But if those agencies have an incentive not to coordinate, then they will not get the right information going forward.  But this—the Greeks used to say, a fish will rot from the head.  Unless this administration and this president creates an environment of accountability, it won‘t matter what structure is set up.  And there‘s too many things.


MATTHEWS:  Environment of accountability.

ROSEN:  There‘s too many things from day one that nobody gets—nobody is accountable.

MATTHEWS:  In other words, somebody is going to get blamed.

ROSEN:  Was Donald Rumsfeld accountable for Abu Ghraib?  Who is accountable the mistakes on the intelligence in...


HAYES:  Everybody like accountability.  The problem with the metaphor that you set up with the inbox...


ROSEN:  Accountability actually creates better performance. 


HAYES:  The problem with the inbox is that you are going to have different people constantly disagreeing with what goes into that inbox.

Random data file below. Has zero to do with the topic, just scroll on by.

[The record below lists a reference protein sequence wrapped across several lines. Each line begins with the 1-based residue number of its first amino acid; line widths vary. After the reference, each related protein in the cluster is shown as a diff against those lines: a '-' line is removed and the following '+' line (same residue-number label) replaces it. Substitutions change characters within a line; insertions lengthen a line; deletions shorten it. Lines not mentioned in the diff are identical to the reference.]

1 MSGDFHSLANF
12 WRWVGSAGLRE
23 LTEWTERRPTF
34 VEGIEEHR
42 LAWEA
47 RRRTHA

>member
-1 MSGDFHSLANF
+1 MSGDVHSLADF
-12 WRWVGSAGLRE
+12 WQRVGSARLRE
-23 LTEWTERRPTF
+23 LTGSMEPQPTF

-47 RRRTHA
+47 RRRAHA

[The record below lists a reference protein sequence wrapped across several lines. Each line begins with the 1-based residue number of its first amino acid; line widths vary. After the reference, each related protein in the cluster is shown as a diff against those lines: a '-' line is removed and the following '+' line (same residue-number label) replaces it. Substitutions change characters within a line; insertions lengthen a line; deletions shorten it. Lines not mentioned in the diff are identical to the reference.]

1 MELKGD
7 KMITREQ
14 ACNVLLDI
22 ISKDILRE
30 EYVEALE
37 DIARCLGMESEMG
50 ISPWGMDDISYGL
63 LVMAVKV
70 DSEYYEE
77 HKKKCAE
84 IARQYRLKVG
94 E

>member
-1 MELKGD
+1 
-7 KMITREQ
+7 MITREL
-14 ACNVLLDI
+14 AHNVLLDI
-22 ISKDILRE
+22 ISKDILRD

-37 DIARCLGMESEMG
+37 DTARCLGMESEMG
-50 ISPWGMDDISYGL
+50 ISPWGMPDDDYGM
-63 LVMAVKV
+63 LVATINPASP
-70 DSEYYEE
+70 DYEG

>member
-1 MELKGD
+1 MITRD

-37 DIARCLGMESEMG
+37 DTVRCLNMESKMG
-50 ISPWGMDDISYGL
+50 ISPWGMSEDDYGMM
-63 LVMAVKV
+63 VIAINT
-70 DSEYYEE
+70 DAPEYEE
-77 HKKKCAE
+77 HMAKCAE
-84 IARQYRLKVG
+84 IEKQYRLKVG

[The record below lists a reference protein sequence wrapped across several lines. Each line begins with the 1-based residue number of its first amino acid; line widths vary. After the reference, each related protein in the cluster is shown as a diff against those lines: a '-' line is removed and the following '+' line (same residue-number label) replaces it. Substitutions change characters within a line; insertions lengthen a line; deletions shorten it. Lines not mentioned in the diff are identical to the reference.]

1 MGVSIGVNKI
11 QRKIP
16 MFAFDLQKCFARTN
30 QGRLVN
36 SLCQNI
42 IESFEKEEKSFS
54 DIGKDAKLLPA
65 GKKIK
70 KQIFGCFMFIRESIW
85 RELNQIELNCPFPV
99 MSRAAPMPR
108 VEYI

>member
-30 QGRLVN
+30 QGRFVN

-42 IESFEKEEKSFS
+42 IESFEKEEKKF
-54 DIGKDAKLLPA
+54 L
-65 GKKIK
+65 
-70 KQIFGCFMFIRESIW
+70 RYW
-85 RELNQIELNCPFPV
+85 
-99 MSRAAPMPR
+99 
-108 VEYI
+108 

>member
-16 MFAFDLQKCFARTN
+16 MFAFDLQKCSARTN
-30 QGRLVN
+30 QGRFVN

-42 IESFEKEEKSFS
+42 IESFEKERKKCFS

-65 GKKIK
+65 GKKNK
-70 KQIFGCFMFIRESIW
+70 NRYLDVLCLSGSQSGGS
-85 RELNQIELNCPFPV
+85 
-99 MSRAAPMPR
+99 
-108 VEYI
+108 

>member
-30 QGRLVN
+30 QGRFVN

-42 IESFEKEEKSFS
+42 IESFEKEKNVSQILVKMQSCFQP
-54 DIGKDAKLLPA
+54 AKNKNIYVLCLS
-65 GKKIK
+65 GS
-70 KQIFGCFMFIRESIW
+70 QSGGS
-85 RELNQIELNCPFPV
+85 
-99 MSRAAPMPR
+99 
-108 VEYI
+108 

MATTHEWS:  So who breaks it apart?

HAYES:  And I want to have different people coming to different conclusions.

MATTHEWS:  And who is going to decide it and says, Mr. President, we have got a serious one here?

HAYES:  I think ultimately the CIA director has been and should be going forward.


HAYES:  He‘s the person who briefs the president every day and says, look, these are the things we need to be most concerned about. 

But I also want the national security adviser to weigh in.  I also want the secretary of defense to weigh in.  I want the people at the other agencies to weigh in.  I want everybody giving this kind of input on these issues.